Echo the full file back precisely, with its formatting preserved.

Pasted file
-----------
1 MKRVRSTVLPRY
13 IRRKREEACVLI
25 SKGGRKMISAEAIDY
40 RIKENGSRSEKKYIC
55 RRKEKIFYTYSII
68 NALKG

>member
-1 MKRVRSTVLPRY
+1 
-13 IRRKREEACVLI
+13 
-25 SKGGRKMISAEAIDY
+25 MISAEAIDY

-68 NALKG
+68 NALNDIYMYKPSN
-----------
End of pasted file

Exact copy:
1 MKRVRSTVLPRY
13 IRRKREEACVLI
25 SKGGRKMISAEAIDY
40 RIKENGSRSEKKYIC
55 RRKEKIFYTYSII
68 NALKG

>member
-1 MKRVRSTVLPRY
+1 
-13 IRRKREEACVLI
+13 
-25 SKGGRKMISAEAIDY
+25 MISAEAIDY

-68 NALKG
+68 NALNDIYMYKPSN